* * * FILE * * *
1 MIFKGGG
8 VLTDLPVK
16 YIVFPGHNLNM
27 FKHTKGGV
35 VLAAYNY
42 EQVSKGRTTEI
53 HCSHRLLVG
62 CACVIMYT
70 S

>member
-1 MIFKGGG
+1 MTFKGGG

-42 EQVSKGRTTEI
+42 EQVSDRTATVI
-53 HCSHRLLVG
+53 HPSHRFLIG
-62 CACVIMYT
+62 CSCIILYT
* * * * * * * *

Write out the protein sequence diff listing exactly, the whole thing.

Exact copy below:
1 MIFKGGG
8 VLTDLPVK
16 YIVFPGHNLNM
27 FKHTKGGV
35 VLAAYNY
42 EQVSKGRTTEI
53 HCSHRLLVG
62 CACVIMYT
70 S

>member
-1 MIFKGGG
+1 MTFKGGG

-42 EQVSKGRTTEI
+42 EQVSDRTATVI
-53 HCSHRLLVG
+53 HPSHRFLIG
-62 CACVIMYT
+62 CSCIILYT